[linux-lvm] LVM VG is not activated during system boot

Zdenek Kabelac zkabelac at redhat.com
Fri Mar 20 08:30:54 UTC 2015

Dne 19.3.2015 v 20:06 Stuart Gathman napsal(a):
> On 03/19/2015 02:34 PM, MegaBrutal wrote:
>> Now I think I figured out what's going on. It seems to be
>> Debian/Ubuntu specific, but I post here, maybe Debian/Ubuntu devs are
>> here and see this.
>> Bug report:
>> https://bugs.launchpad.net/ubuntu/+source/linux/+bug/1396213
>> What actually makes the VG activation so long is that I have a
>> snapshot. Activating the snapshot takes very long, and bringing up the
>> entire VG takes about 5 minutes. This wouldn't be such a big problem,
>> as I could just patiently wait for the activation (with rootdelay).
>> But it seems something (maybe some kind of watchdog) kills vgchange
>> before it could finish bringing up all VGs. I had the fortune to boot
>> a developmental Vivid, and I've seen some 'watershed' messages stating
>> that 'vgchange' was killed because it was taking "too long". If we'd
>> let 'vgchange' to finish properly, I had the 2nd VG activated
>> properly, which contains my root FS.
>> It's a server. If it has a long boot time, so be it, it doesn't get
>> rebooted often anyway during normal circumstances. But it is required
>> to boot up without user interaction, e.g., when I issue a reboot
>> remotely. The main problem is that currently, user interaction is
>> necessary to pass initrd (as the root VG needs to be manually
>> activated), which means, I can only reboot the server when I'm
>> physically near.
> I've had the same problem on Fedora - so it is not ubuntu specific. On Fedora,
> systemd has a timeout for VG activation.  That can be increased.  However, you
> can flag the snapshot to *not* be activated automatically (Skip activation:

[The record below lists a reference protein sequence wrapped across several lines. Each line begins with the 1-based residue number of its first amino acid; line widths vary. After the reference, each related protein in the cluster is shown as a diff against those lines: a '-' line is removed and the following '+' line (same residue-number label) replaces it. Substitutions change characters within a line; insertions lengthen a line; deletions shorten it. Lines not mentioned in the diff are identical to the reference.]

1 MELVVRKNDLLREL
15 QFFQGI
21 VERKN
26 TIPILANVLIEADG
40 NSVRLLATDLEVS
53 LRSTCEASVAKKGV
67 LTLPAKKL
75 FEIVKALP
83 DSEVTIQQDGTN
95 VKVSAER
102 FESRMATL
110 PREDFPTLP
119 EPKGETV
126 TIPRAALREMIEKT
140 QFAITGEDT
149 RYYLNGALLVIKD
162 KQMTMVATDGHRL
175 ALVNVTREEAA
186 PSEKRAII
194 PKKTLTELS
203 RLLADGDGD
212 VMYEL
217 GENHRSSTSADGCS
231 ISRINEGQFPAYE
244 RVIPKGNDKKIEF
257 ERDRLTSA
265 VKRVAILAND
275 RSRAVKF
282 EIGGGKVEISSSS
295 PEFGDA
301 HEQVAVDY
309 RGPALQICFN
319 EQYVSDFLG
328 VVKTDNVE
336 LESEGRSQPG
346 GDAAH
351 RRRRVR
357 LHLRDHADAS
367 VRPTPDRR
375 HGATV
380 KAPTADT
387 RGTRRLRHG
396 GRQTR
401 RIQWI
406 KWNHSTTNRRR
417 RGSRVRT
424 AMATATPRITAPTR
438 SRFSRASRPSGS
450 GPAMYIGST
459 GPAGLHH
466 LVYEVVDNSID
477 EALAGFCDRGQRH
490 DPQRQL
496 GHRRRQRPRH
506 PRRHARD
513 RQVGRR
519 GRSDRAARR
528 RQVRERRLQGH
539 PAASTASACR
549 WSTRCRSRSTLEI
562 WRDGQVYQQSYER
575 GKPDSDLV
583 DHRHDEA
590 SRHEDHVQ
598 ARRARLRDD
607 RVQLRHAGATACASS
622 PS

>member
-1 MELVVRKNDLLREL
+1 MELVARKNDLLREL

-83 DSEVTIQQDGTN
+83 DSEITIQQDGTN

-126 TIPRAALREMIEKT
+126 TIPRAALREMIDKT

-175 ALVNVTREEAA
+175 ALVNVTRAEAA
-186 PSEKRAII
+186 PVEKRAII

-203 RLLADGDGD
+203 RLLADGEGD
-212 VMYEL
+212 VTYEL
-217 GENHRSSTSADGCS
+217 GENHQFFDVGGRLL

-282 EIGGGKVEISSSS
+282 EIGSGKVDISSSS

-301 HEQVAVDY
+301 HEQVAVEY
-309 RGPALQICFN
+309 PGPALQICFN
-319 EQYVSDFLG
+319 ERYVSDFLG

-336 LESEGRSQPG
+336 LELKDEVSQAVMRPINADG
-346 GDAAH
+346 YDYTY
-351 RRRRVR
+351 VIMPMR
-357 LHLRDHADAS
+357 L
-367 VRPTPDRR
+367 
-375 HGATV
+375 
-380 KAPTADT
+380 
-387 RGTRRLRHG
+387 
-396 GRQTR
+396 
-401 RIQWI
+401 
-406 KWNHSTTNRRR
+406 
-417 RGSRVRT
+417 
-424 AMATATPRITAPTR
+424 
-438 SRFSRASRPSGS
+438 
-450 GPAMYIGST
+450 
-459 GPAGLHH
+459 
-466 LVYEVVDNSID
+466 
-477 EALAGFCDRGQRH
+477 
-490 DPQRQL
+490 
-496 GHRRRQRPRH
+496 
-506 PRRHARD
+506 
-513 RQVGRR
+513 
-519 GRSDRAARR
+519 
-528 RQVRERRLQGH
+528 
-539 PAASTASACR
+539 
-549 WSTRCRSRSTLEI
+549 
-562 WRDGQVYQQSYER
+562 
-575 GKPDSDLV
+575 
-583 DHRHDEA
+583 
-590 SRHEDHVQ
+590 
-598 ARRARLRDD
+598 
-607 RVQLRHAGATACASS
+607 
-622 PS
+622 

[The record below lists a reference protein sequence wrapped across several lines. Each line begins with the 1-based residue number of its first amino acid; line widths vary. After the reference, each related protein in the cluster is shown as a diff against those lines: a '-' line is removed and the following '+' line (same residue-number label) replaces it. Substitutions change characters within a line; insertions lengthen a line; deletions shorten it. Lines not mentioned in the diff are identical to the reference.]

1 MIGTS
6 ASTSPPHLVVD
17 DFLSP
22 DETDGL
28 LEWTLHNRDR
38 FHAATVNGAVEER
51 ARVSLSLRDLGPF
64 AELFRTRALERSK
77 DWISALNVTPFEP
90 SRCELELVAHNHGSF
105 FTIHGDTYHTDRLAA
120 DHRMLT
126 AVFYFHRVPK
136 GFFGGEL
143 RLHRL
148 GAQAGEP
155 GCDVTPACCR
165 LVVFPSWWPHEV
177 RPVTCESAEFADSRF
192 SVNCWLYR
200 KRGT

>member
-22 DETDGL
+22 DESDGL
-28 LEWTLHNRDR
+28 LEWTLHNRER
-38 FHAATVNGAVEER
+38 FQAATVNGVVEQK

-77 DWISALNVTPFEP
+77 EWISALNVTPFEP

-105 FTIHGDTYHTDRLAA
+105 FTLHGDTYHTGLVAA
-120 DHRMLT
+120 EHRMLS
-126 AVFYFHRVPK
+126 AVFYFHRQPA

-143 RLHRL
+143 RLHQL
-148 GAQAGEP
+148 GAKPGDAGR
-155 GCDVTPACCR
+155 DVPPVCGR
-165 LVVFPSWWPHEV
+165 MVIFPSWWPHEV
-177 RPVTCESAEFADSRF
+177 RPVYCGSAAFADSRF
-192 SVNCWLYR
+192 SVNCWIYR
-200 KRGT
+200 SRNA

> -k) at volume group activation. That allows the system to boot (remote
> reboot), and then you can manually activate the big snapshot (or automatically
> in a later script) - waiting the requisite 5 or 10 minutes.


To clean some 'myths' here:

With old-snapshots (non-thin pool based)  you cannot skip activation of 
snapshot -  origin and all its snapshots always have to be active.

If the old-snapshot is larger (in range of GB) it takes quite some time to 
process whole COW volume and read and parse all metadata stored there.
The metadata format for an old snapshot has been targeted to be small and 
occupy minimum extra space - thus if someone keeps it permanently and stores 
there a lot of data it's very very very inefficient.

This problem with old snaps basically cannot be fixed unless there would be a 
completely different new snapshot target ;)

So the advised fix for long term snapshot is to switch to use thin-pool.

Here you will have all the goodies - very fast and efficient snapshots, you 
could easily take snapshot of snapshot and you could also select if you want 
to have snapshot activated or not (and by default it's skipped from activation).



More information about the linux-lvm mailing list